Bob Tamasy: Good Ole Song For A Good (Or Not So Good) Old Year

Monday, December 31, 2018 - by Bob Tamasy

Do you know who old Lang is? You know, the person whose sign they always sing about on New Year’s Eve? Old Lang’s sign?

All right, it’s actually Auld Lang Syne, but what’s that mean, anyway? In case you were wondering – and we’re told inquiring minds want to know – I looked it up. It comes from the title and key phrase of a 1788 Scots poem by Robert Burns. Traditionally sung on New Year’s Eve in many parts of the world, “auld lang syne” literally translates to “old long since.” Basically it means, “days gone by.”

I remember years ago hearing bandleader Guy Lombardo and his Royal Canadians orchestra playing this bittersweet reverie leading up to the moment when past and future intersect, as “Father Time” passes the torch for the coming year:

Should auld acquaintance be forgot,
And never brought to mind?
Should auld acquaintance be forgot,
And days o’ auld lang syne.

If nothing else, the song gives people a reason for toasting with their favorite beverages in remembrance of days gone by and looking forward to days yet born. I don’t think the tune is sung or performed at any other time of year. Christmas carols are heard for weeks (okay, months) before they’re instantly turned off on Dec. 26, but “Auld Lang Syne” gets only a one-night stand.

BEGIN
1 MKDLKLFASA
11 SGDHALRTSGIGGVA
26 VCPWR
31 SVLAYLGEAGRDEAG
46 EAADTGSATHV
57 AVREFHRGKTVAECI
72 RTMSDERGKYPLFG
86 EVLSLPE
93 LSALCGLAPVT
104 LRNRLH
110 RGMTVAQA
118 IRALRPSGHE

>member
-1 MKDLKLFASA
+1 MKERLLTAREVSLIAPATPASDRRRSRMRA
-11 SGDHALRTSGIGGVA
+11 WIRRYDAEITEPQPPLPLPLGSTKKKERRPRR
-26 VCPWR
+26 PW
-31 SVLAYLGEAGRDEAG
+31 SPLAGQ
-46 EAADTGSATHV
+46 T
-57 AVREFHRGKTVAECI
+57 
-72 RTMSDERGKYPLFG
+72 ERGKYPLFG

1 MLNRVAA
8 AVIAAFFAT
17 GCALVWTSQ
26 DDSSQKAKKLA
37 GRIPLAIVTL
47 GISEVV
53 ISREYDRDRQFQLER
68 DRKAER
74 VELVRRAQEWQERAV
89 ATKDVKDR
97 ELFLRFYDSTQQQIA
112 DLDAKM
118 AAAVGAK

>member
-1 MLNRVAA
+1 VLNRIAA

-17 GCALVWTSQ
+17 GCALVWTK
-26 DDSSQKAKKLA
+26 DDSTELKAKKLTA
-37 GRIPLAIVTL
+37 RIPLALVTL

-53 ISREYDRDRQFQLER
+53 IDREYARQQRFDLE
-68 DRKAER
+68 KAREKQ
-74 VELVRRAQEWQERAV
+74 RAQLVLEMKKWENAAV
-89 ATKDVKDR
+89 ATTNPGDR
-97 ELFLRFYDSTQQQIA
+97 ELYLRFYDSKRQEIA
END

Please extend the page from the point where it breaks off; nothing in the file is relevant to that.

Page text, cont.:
It seems fitting to pause and reflect on old acquaintances and key events of the past year before charging into the new one. Many of us have good friends and loved ones who left this life during 2018. They are missed. We’ve got happy times and achievements to remember with joy; and there are the moments (or extended periods) during the year for which we now can say, “Good riddance!”

From a spiritual perspective, it’s good to remember what the Lord has done over the past year. In one of his psalms, King David was going through a time of intense opposition and needed a reminder of God’s faithfulness. “So my spirit grows faint within me; my heart within me is dismayed. I remember the days of long ago; I meditate on all your works and consider what your hands have done. I spread out my hands to you; my soul thirsts for you like a parched land…. Let the morning bring me word of your unfailing love, for I have put my trust in you. Show me the way I should go, for to you I lift up my soul” (Psalm 143:4-8).